Coffee in Worcester: Cafe Du Jour

posted by Mike on December 11th, 2006

Happy second Sunday of advent.

Here’s a discussion about Worcester’s Cafe Du Jour (237 Chandler St).

Bruce at Cafe Du Jour
Bruce at Cafe Du Jour

Pie and Coffee: Cafe Du Jour. What can you tell me about it?

Bruce: Where was that place, now?

At the Martin Luther King Center.

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John Kerry at Cafe Du Jour (photo by Kevin Ksen)

Oh, yeah. It was pretty good. That was the first time I’ve ever gone in there. I’d like to go back sometime and see if they have anything to eat.

They have a menu and everything.
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Oh, really.

I like the brick walls, I like the posters.

Yeah, me too. I mean, I’d like to go there again, when you come back to town. We could go there the first of next year. Actually go there in the evening time.

I’m not sure how late it’s open.

Well, we could go there in the morning, for breakfast or something.

You know, I used to live very near to the Martin Luther King Center, but I never went in there. I know that Earn-A-Bike is in there, I think there might be a food co-op in there. And then there’s Cafe Du Jour. How was the coffee?

It was pretty good. It had like a bold flavor to it. You know what I mean by “bold flavor”? It wasn’t like really really strong, it wasn’t bitter, it was in between. Strong, kind of like a medium-strong. Starbucks has got three types of coffees. One’s a real bold one, then there’s like a medium-bold. This was between medium and light. So it was a light bold.

When we were in there, we were the only people, I think because it was an odd time of the afternoon. I’d like to go back when there were more people there and get a sense of, if there’s a scene.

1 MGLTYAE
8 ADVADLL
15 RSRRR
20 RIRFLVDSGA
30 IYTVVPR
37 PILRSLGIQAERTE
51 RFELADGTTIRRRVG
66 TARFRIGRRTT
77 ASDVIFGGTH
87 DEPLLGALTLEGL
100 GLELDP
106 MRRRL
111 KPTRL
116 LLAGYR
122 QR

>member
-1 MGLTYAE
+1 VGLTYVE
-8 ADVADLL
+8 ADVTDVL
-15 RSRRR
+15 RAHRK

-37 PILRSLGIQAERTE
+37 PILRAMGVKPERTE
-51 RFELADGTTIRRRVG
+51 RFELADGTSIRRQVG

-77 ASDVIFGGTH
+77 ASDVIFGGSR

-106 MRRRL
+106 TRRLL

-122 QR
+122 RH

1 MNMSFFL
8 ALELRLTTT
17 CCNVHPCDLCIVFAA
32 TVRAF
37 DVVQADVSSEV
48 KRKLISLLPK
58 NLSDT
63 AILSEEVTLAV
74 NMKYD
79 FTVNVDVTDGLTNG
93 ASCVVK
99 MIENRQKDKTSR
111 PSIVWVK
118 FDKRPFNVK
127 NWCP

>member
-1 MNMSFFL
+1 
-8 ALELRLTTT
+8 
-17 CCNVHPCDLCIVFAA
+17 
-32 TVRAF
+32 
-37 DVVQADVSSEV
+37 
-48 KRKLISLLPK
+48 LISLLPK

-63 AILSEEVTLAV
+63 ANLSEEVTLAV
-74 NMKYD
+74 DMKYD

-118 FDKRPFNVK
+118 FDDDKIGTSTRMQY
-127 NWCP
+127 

Yeah, see what kind of people actually go there. Then you could really fine-line how it fits with everything else. The atmosphere and everything.

So how was your show Sunday night?

You mean Saturday night? It was excellent.

I wish I could have been there. What all happened? Tell me the story from the beginning.

Well, I left my house right at eight, about the time Cindy was gonna be there. I walked through the front there.

The front of the Hotel Vernon.

Yeah.

Had you been there before?

Yes I have, but not the Ship Room before.

Do you know anyone who lives in the building?

I used to know one person who used to live here, like eight years ago.

So I go there like eight o’clock, and Cindy was there, and there were some people drinking in the front, in the pub there. Cindy’s guitar player got me an O’Doul’s, because I left my wallet back at the house. Then Nicole asked her, “Cindy, is Jacob coming?” She said, “Well, I’m gonna call him and find out.” So she called him, and he showed up.

So, the guitar player from Cindy’s band was setting up his amp, and tuning his guitar, and putting new strings on it. She goes, “Do you need an amp?” and I said, “Yeah,” so I used his amp.

Did you bring your guitar down?

Yes I did.

Did you have that guitar case that’s shaped like a coffin?

Yes I did. Everybody knew it was mine.

So Jacob showed up. Because I was going to be doing my songs myself. Two songs is all I did. So I said to Cindy, I wouldn’t mind if I played myself, but it would be better if I had Jacob because we’ve been talking about doing a show for a long time anyways. So it really worked out well.

Most all the women really applauded, and clapped, and everything else. And the singer from Cindy’s band said, “I want to thank the Snow Ghost for coming down and playing.” The last two bands, from Providence, said the same thing.

And the last band from Providence, this two-piece band, there was so much volume, and so much sound, and like air from the speakers, they had big stacks almost, half-stacks, I could feel the air coming off on my arms–the hair on my arms sticking up in the air.

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